You know you have been successful if you see the version number.

Create a Doxyfile

Each Project needs a Doxyfile.  As noted in the Doxygen documentation: [The doxyfile] configuration file is a free-form ASCII text file with a structure that is similar to that of a Makefile, with the default name Doxyfile. It is parsed by doxygen.  Eclox adds a wizard to create one.  Go to File -> New -> Other -> doxyfile .

A doxyfile has been created within the LED_TEST project:

Modify the Doxyfile

The easiest way to modify the Doxyfile is through the Doxyfile UI.  Double clicking on the LED_TEST.doxyfile  brings up the Doxyfile editor

Using the Doxyfile Editor

I used the settings above.  However, I needed to set a few more properties before I could get the Diagrams to be generated.  The additional properties can be set by going to the properties in the Advanced Tab.  The Advanced Tab is located at the bottom of the editor.

 

 Hurdle: Don’t forget DOT_PATH .  Without it defined, Doxygen can’t find the dot utility provided by the GraphViz install.

Tip: When in the Advanced tab searching for a variable, go into the Custom Settings Tab and enter a search term like “DOT” to narrow down the properties to the ones you want.

I modified the following:

DOT_PATH = /usr/local/bin

EXTRACT_ALL = YES

EXTRACT_STATIC = YES

CALLER_GRAPH = YES

SOURCE_BROWSER = YES

You may want to modify some or none of the above.  Perhaps splash around and find out what works for your project.

Add Doxygen Statements to your Source

Here is my simple main.c source with Doxygen statements:

/**

 *  \file main.c

 *  \brief Test if the led on the Ladybug Blue Lite is working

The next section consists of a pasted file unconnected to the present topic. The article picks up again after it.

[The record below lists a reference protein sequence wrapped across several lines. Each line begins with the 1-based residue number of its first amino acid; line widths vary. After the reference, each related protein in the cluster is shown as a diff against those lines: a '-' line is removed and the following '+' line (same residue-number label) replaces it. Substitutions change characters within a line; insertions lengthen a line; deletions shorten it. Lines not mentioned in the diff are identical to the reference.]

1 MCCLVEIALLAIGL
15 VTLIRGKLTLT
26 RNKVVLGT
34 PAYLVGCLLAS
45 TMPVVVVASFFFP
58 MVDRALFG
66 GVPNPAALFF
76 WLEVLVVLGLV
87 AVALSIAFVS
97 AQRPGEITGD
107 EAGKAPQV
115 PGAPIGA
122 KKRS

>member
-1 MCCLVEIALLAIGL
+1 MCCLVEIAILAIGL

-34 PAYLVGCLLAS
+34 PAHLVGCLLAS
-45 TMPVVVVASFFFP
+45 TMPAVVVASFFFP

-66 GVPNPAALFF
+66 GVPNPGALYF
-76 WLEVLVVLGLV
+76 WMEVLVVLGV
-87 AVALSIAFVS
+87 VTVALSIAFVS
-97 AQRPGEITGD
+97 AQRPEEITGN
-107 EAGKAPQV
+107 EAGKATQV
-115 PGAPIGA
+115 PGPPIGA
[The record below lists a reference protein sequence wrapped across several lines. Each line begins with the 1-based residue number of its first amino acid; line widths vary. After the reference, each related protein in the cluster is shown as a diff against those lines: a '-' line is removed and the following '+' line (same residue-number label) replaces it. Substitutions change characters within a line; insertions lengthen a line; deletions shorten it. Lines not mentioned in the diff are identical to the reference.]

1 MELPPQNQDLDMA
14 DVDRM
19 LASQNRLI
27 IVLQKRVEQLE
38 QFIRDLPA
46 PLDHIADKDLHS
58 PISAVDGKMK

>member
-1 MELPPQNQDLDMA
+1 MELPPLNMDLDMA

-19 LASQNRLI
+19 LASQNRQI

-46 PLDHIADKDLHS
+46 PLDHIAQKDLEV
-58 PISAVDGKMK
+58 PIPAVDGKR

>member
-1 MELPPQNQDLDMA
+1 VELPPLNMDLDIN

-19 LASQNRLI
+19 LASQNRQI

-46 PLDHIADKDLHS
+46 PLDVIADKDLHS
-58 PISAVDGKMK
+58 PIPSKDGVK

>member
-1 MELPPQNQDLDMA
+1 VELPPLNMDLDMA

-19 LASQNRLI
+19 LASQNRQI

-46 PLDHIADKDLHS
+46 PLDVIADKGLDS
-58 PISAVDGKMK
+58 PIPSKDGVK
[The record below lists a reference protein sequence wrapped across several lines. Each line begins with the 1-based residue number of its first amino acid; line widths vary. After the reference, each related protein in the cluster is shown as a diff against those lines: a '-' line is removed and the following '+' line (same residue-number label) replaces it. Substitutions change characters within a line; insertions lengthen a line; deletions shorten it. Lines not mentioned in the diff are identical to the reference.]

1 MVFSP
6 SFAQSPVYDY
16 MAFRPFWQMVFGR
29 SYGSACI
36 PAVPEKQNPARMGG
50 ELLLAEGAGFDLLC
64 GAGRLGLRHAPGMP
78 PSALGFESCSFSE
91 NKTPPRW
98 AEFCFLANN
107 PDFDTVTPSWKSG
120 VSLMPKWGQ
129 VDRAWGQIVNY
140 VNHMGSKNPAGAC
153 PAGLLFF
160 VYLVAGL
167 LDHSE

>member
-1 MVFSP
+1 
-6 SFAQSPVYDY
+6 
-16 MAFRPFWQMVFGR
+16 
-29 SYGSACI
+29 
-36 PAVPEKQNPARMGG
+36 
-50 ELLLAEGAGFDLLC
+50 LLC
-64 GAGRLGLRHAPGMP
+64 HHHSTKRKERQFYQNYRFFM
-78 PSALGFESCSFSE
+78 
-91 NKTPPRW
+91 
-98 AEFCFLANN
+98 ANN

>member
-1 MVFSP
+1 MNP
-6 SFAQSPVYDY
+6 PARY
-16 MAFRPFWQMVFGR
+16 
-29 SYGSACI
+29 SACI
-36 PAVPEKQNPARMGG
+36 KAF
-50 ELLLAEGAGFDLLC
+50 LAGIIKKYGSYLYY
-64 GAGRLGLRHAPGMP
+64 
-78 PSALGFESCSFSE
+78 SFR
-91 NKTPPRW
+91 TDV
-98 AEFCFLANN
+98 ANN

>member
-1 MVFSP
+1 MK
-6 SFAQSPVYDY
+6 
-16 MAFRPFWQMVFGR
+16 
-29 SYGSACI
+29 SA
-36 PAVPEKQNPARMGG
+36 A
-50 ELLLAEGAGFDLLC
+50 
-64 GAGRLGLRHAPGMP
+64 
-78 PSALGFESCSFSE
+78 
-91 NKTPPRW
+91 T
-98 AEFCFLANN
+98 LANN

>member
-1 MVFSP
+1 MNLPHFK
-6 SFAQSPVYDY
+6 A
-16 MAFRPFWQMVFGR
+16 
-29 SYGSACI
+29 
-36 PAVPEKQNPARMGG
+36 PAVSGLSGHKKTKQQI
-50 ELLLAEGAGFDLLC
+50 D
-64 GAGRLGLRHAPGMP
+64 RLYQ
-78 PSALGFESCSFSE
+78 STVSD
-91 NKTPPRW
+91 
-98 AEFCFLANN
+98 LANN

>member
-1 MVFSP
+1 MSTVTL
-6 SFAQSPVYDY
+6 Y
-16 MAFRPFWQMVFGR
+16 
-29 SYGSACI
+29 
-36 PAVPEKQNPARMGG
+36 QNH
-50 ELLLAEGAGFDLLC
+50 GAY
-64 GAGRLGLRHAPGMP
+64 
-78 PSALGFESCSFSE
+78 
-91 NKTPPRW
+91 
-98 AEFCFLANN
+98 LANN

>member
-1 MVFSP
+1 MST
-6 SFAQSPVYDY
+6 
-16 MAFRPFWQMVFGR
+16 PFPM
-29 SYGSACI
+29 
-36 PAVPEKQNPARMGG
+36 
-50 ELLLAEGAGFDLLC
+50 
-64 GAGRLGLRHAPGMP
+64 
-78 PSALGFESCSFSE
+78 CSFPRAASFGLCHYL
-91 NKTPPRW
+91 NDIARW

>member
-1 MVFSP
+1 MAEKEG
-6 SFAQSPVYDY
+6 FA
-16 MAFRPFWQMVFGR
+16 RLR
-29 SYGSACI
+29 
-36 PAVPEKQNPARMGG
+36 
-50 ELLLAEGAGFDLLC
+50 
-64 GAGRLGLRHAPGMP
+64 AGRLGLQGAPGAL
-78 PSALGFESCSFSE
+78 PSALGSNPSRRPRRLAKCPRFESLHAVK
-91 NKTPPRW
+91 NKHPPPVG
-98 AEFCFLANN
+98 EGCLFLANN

*  Author: Margaret Johnson

 */

#include<stdint.h>

#include“delay.h”

#include“led.h”

/**

 * \brief the Ladybug Blue Lite schematic identifies gpio pin 24 as the LED pin

 */

#define LED_pin  24

/**

 * \callgraph

 * \brief Toggle the Ladybug Blue Lite’s LED

 */

int main(void){

  led_Init(LED_pin);

    for(;;)

    {

led_Toggle(LED_pin);

delay_ms(500);

    }

}

TRICKY: I could not consistently generate call graphs UNLESS I included the \callgraph Doxygen command in the function’s description.

USEFUL: Eclipse makes it easy to enter Doxygen commands.  Start a line with /** then hit enter.

Run Doxygen

Eclox adds a toolbar button (image from this awesome post):

 press the button to generate documentation for the opened project (or choose the project).  A whole bunch of documentation files will be placed within the folder defined as the Output Directory in the Doxygen Editor step above.  I set my Output Directory for this project to Documentation.

Double click on the index.html file to open the documentation within Eclipse.

Documentation Created With Doxygen 

 

Here is an image of the documentation that was created by Doxygen as well as the graph by the Dot utility (from Graphviz):

From here I can jump to the source documentation (note “line 17” and “main.c” are in blue).  Also, there is a call graph that makes it much easier to follow what is going on. 

While I am new to Doxygen and Graphviz (the Dot utility), so far I am finding many positive reasons to consistently use as part of my programming process.  The call graphs have been a great way to sift through the NRF51 SDK and gain a better understanding of what the libraries are up to as well as what code I should look at more closely.

 

 

Thanks for reading this far.  Please find many things to smile about.

 

 

 

Advertisements